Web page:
And some of the ideas were fabulous. From Steve Cox’s neat little postcode comparison tool to Issy Long’s wondrously designed site for displaying the energy efficiency of government departments. I hope she won’t mind me saying so, but Issy—the first girl to the stage—was nervous as hell, but it seemed that her passion for the subject matter surpassed the nerves, and the presentation was fabulous.
There were applications to find your local recycling plant based on the specific type of item you’re looking to recycle and those that suggested which GCSEs to take based on their “passability”.
I had to leave before the culmination, but the winning entry was a great idea that allowed people to find books of interest in libraries, linking in with social media to allow people to tag books and their location and for others to find those very same books. A mechanism, perhaps, to rejuvenate the local library.
But the applications were not the winners at #YRS2010. The kids who built them were. Their passion—for their device, their data, their OS of choice, their language of choice, their idea, their mentor, their application—was palpable. And to think that these kids will be the generation of tomorrow was both heartening and frightening. Heartening, for who better to drive forward the digital economy? Frightening, because these people will be competing with me in the jobs marketplace before too long.
Thanks must go to Emma for the orchestration, Hadley for the wondrous personal drinks service and Paul for diving around the floor looking like a tit in creating an awesome flickr set. Until #YRS2011.
I admire Boris. I think he’s done a great deal already to promote the profile of bicycles in London, doing a similar job for bikes as Ken did for buses. The recent introduction of the Cycle Superhighways (CSs) and the Barclays Cycle Hire scheme can only be a good thing.
But the road is now a very confusing place to be. Many years ago, bus lanes didn’t exist. Now they do, each one operating during a different set of times, some allowing taxis and motorbikes, others not. Many road junctions now come with two solid white lines separated by an “advanced stop zone” for cyclists. Possibly for motorcyclists too—who knows? (Whether it’s technically illegal for a car to stop in said zone is subject to some debate.)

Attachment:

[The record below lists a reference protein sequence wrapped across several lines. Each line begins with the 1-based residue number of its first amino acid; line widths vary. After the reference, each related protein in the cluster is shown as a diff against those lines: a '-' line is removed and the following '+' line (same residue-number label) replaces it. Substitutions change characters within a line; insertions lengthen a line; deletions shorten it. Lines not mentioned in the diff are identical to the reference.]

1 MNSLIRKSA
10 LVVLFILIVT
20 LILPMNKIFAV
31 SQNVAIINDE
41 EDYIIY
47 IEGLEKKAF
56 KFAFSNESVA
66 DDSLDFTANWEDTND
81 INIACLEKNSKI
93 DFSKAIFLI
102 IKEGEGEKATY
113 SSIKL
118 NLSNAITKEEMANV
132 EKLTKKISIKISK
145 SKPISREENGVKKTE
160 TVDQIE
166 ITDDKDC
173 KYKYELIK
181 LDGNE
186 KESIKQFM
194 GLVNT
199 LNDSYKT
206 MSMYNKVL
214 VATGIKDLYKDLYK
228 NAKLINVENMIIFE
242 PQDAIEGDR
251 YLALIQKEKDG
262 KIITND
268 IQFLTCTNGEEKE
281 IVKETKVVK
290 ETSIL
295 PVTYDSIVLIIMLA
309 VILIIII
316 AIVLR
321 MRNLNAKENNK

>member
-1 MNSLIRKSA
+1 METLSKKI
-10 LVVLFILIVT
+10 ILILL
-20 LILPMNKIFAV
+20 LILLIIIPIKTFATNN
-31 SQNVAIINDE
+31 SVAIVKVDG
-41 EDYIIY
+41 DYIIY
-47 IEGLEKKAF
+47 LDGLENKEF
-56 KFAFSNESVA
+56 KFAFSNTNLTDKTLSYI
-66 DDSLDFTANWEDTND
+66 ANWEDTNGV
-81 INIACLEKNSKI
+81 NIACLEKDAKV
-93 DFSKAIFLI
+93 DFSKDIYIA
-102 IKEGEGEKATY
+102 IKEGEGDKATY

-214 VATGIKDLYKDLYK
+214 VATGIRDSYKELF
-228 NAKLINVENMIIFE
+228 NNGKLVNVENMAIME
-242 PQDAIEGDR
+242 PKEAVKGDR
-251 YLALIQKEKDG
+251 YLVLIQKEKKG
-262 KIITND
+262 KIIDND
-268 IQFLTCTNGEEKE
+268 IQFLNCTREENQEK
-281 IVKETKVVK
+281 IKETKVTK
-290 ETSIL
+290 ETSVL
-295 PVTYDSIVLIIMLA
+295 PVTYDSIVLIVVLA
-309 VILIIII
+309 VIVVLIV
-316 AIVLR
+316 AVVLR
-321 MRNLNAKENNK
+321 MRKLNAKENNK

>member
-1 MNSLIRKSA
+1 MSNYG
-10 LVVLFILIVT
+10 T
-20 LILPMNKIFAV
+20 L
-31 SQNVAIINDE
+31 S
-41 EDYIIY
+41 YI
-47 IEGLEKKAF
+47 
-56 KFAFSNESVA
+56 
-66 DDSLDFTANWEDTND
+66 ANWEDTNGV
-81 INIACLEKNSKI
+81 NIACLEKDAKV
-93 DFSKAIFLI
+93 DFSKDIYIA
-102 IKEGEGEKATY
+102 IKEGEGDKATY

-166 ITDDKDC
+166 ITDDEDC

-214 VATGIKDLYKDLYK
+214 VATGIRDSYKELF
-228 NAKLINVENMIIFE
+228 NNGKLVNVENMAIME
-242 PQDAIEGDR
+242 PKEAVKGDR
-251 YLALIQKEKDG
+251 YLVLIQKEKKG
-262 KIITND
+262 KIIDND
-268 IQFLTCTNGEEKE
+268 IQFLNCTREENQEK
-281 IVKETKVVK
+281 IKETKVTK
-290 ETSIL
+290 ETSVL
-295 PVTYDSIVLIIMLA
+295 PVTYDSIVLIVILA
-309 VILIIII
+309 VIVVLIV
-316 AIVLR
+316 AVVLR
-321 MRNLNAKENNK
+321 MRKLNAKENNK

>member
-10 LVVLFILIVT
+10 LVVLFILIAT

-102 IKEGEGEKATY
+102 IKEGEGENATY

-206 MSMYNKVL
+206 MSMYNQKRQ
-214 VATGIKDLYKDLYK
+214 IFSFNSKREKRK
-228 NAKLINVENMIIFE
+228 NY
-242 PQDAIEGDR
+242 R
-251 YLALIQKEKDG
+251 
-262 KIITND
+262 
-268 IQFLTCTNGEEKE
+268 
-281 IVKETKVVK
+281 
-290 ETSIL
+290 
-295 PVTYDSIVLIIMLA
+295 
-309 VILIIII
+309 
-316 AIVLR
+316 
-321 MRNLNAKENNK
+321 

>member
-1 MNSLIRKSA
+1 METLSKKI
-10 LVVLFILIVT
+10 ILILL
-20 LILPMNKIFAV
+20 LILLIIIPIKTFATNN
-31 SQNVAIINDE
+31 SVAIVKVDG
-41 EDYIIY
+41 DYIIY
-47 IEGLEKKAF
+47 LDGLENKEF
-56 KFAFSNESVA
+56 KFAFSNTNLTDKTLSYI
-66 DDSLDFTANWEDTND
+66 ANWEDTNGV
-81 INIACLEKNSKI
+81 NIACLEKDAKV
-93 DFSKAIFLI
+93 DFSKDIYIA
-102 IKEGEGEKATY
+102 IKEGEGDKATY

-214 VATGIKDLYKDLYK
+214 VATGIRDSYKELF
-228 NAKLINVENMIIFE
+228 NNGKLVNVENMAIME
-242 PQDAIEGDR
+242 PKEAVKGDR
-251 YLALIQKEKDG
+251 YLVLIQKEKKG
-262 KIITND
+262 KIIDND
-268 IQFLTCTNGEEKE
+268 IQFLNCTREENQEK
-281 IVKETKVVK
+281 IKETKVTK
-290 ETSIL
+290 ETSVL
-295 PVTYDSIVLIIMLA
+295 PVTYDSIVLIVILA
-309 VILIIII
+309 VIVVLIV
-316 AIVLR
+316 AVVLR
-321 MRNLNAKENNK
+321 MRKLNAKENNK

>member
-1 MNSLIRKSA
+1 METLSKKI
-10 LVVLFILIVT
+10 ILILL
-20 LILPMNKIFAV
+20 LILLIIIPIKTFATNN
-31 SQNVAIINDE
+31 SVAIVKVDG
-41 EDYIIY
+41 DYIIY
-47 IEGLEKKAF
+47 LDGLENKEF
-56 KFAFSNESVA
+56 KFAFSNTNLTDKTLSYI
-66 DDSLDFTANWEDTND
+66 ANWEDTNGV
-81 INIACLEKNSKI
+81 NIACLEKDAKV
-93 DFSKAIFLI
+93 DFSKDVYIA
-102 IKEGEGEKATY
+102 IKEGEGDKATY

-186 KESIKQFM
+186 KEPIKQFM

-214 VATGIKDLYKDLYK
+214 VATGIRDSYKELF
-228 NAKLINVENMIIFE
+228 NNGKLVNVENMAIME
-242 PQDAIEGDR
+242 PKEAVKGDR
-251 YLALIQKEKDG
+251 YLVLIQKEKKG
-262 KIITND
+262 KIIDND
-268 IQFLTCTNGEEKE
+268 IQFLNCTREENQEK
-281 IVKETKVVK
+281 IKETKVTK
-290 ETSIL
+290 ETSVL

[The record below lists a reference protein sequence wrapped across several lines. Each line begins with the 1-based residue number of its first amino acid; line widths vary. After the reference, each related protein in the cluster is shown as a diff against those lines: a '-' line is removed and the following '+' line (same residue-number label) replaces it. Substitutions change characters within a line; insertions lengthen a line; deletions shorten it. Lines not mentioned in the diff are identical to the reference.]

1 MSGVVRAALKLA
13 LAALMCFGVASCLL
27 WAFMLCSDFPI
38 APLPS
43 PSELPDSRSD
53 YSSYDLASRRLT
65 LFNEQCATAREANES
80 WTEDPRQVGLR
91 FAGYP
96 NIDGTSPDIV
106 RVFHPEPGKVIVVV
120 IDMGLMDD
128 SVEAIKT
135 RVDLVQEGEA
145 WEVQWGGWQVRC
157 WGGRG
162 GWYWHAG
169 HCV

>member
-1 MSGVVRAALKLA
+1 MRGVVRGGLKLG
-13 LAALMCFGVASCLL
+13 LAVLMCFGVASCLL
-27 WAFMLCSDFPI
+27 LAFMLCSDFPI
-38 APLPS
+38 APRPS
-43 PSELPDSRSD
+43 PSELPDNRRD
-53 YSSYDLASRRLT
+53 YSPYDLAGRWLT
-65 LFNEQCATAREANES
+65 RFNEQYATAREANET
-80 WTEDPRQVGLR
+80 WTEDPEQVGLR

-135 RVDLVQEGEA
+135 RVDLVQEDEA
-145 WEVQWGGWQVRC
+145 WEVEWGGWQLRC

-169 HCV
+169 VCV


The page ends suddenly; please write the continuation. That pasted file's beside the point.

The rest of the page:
We have green cycle lanes which have been around for some time and the newly introduced blue CSs. But when the blue CS expands to encompass an entire car lane, the only such lane that allows vehicles to go straight on, heaven knows what the cars should do.
Meanwhile, single and double-yellow lines on the side of the road are now joined by double-red lines, a suggestion that double-yellow lines were not sufficiently stringent.
And big, red Cs also adorn our roads, indicating that you’re approaching/in the Congestion Charging Zone.
The road and its plethora of colours and markings make a confusing place to be. And I’m a Londoner, supposedly well-versed in, and certainly well-travelled on, the asphalt underfoot. What it must be like for a tourist is anyone’s guess.
Someone should really take a step back and redefine the business requirements that the road markings are trying to achieve. And then come up with a revised stylebook to support their implementation. For I for one am confused.
I was just on the receiving end of some rather nasty behaviour on the part of a policeman. Here’s the story.
I was driving south down Albert Embankment in my Streetcar, my three-year-old daughter in the diagonally-opposite seat. A police car came out of nowhere from behind, neither sirens nor blue lights alerting me to his presence, and cut me up big time on the inside—to such a degree as to force me to brake. My immediate reaction was to raise my hands inside the car, in a “WTF?” kind of way. There were no fingers, either one or two.